How did this hide-your-eyes game not get shipped to London? The Titans and Texans have both gotten manhandled by Miami lately, and they’re both trying desperately to find some equilibrium in a season that keeps getting worse by the week. But the reality is, no matter how badly things are going, you can’t possibly eliminate yourself from the woeful AFC South race. And that’s why the winner of this game will still harbor playoff dreams, as absurd as that sounds. For that matter, perhaps the loser will too.
Eli Manning grew up in New Orleans, so this is a homecoming game of sorts for him. Sean Payton was once the offensive coordinator on a Giants Super Bowl team, so he still bleeds a little blue. After that mind-boggling streak of six home losses in a row, New Orleans has stabilized a bit in the Superdome and is chasing its third win in a row under the big top. The Giants played well enough on offense to win last week against mistake-prone Dallas, but Eli and Co. won’t be able to match points with a Saints offense that is starting to put some things together.
The Bengals have given us no reason to doubt their ability to dominate the rest of the AFC North, but the Steelers are the team that’s in Cincinnati’s head to some degree. The Bengals lost twice to Pittsburgh in the final four weeks of the 2014 regular season and finished a half-game behind the division-winning Steelers. Andy Dalton is just 2–6 in his starts against the Steelers, and Cincinnati has won just once at Heinz Field since the start of 2010. That said, this game will turn on whether Pittsburgh has Ben Roethlisberger at quarterback. Even Big Ben at 85%, combined with the sense of desperation the Steelers should have to stay close in the division race, will be enough to provide Pittsburgh with the winning edge. If Roethlisberger doesn’t play, the Bengals should roll to 7–0.
Facing that rugged Rams defense on the road is no way for Colin “No Man is an Island” Kaepernick to rediscover his missing mojo. St. Louis is going to shorten this game with its Todd Gurley-led running game, so the 49ers offense had better be ready to make good use of almost every possession. Even when Jim Harbaugh’s San Francisco’s clubs were at their best, they had a tough time beating the Rams. And those 49ers, as we all well know, are long gone.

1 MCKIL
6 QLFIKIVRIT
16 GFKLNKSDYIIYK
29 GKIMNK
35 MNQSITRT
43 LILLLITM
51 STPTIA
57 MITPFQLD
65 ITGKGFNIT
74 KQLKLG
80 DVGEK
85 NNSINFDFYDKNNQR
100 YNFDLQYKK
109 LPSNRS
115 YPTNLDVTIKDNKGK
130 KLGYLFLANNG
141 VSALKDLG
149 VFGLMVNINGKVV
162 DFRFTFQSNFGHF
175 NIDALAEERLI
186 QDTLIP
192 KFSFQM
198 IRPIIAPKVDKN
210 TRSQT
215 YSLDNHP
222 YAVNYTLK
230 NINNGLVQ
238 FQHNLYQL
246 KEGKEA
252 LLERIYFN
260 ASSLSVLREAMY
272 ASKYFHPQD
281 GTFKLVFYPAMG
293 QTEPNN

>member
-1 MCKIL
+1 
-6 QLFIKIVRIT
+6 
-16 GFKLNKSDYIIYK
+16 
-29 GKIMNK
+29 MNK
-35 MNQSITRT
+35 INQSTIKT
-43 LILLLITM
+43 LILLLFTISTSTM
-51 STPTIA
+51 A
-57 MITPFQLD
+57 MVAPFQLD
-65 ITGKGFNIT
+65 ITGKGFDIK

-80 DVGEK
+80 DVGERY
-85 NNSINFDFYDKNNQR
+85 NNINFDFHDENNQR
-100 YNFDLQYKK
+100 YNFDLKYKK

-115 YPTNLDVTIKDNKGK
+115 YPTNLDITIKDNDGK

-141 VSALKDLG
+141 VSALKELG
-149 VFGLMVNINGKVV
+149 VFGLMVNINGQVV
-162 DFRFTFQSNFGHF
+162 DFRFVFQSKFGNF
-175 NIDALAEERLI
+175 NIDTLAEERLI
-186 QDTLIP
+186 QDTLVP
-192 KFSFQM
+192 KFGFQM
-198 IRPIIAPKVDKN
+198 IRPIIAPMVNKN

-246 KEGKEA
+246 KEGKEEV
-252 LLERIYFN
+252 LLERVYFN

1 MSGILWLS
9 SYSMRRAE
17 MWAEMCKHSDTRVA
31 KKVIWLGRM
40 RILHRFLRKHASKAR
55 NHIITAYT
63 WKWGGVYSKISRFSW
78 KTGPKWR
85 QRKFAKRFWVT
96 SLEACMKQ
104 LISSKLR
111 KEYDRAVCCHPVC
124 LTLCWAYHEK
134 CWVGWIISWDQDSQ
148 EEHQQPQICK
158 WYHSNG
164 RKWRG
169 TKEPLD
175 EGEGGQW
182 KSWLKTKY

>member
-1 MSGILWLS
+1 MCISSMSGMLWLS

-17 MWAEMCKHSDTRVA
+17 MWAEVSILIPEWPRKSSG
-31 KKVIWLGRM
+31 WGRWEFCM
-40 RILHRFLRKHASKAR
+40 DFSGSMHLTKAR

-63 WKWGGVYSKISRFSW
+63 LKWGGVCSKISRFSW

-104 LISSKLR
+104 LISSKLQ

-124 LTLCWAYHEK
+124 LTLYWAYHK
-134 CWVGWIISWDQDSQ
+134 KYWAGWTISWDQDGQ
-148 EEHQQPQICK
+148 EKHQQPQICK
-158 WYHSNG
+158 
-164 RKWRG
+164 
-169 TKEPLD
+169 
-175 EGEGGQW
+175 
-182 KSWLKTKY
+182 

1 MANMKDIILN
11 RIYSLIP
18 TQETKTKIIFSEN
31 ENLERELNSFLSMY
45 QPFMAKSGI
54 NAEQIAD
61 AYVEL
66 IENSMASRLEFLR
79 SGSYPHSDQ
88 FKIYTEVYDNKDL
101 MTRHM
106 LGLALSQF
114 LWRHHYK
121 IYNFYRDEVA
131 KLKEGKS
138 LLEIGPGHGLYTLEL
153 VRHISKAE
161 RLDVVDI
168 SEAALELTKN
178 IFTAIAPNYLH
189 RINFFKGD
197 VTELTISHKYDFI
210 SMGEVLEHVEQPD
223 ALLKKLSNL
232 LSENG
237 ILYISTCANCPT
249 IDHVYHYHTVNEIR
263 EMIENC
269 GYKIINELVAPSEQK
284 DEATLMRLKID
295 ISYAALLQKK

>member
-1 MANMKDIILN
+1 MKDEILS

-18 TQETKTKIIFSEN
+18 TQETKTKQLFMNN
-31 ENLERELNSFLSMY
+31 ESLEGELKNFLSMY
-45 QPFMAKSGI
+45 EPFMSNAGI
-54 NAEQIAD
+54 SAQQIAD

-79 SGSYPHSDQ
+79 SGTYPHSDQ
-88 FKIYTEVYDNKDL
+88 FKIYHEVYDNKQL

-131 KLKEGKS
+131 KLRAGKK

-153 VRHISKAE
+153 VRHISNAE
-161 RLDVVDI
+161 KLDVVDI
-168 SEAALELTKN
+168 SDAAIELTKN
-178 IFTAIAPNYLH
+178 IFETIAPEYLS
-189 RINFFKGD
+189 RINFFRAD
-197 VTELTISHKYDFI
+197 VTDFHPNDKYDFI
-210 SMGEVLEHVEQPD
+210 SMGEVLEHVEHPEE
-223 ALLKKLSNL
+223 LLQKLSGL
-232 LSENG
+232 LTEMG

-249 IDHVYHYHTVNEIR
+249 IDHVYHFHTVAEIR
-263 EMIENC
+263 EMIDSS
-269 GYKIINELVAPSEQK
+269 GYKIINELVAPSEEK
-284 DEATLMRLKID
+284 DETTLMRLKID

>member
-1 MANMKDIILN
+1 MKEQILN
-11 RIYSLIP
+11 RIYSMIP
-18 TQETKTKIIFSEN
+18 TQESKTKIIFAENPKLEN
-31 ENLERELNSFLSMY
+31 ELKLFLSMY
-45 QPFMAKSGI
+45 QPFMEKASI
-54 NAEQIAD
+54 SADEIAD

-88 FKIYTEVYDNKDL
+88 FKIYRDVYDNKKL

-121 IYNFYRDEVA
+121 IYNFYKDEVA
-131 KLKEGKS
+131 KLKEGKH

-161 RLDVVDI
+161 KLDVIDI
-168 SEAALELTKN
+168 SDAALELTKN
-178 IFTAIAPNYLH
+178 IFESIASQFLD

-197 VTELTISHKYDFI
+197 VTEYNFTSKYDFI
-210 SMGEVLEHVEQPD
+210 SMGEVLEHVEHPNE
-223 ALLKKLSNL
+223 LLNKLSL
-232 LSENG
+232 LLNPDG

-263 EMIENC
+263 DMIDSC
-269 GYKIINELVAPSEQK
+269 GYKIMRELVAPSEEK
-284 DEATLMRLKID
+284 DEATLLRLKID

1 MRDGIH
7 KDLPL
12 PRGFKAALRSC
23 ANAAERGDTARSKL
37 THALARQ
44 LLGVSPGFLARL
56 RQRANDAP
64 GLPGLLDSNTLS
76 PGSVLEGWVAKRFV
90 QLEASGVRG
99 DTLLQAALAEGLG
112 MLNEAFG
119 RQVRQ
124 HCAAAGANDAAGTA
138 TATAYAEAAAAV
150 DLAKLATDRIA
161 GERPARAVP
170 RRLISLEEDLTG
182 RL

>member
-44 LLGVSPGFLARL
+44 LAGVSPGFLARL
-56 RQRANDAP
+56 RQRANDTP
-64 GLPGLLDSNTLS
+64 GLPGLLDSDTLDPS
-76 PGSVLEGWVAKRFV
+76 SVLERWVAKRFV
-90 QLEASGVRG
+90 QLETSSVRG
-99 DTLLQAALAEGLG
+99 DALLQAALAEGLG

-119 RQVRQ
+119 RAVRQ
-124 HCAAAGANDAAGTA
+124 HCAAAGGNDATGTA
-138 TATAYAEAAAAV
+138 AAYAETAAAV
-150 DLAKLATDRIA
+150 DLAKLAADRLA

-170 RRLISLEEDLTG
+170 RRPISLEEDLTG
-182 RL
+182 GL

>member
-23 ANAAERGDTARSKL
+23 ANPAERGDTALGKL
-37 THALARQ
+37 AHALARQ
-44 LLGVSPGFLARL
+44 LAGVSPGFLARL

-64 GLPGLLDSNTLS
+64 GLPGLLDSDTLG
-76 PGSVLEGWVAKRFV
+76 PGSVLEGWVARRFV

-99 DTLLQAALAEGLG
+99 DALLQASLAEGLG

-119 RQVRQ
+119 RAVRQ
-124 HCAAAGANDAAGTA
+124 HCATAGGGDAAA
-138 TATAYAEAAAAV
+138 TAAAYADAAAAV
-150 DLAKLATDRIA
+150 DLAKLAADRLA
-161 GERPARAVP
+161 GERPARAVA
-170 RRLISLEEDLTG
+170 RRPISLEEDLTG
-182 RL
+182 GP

Can I get through this blurb without making a “Heidi Game” reference? Apparently not. Now that that’s out of the way, Jets at Raiders makes for one of the most interesting games of Week 8. If the Jets play up to the level they showed last week in Foxboro, New York should be 5–2 and in strong wild-card position by the end of the day. But Oakland can be a challenging place to play and my sense is New York will suffer the slightest letdown after coming so close against New England. The Raiders over .500 in November? That hasn’t happened since 2011, but it’s about to become a reality.
The Seahawks went on the road to division rival San Francisco last week and punched the 49ers in the mouth. The Cowboys went on the road to division rival New York last week and punched themselves, repeatedly, throwing three interceptions and making two huge special teams era. And then there was the whole Greg Hardy vs. The Clipboard thing. That was impressive, and really served a purpose. Dallas beat Seattle in Week 6 on the road last season, but that’s a footnote that matters not. The Cowboys perhaps get Dez Bryant back and that should help quarterback Matt Cassel’s play-making options, but Seattle’s defense should still be able to frustrate Dallas and carry the Seahawks back to the .500 mark as they hit their Week 9 bye.
I foresee both teams looking fresher and sharper coming off their Week 7 bye, but to me that means Green Bay’s recent offensive sluggishness will lessen and that superb Denver defense will be facing the best, most varied offense it has played all season. The same is true for the Packers, of course, since they have not matched up with a defense that can throw everything at you like the Broncos can. But Peyton Manning and Denver’s offense won’t be able to keep up with the points produced by Aaron Rodgers and Co., and only Green Bay will survive with its perfect record intact. We could of course get this rematch in the Super Bowl, but I wouldn’t get my heart set on it, Broncos fans.
The Calamity Colts head to Charlotte for a game that for the first time pits the quarterbacks who went first overall in the draft in 2011 (Cam Newton) and '12 (Andrew Luck). But while everything the Panthers have touched of late has turned into victory, Indy is in full-blown implosion mode, and getting used to the stench of defeat and dysfunction. And don’t look now, Colts, but Denver pays a visit next week, and then after a Week 10 bye, a challenging trip to Atlanta looms. Some, especially those in the New England region, would say Indy's struggles are karma for the Colts expending so much energy on all that ball deflation silliness in January.